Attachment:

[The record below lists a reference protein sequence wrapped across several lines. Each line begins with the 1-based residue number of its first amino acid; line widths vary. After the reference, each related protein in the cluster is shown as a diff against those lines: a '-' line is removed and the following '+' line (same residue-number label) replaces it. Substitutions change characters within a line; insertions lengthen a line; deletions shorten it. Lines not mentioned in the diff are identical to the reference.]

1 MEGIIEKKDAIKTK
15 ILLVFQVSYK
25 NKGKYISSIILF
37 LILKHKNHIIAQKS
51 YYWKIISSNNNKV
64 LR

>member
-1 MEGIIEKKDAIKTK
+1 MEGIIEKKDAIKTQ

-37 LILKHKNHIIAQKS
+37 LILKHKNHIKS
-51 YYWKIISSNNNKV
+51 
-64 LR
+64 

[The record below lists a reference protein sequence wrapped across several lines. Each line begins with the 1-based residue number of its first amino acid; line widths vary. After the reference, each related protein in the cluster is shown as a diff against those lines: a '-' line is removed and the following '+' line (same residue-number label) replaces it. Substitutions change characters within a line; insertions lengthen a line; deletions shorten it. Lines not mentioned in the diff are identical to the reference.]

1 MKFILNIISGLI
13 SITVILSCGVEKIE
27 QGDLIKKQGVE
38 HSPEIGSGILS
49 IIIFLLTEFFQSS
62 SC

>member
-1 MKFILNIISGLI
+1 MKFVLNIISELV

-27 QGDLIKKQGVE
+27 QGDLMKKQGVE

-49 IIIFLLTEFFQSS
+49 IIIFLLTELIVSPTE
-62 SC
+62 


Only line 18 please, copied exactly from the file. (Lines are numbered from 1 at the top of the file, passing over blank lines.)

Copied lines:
1 MKFILNIISGLI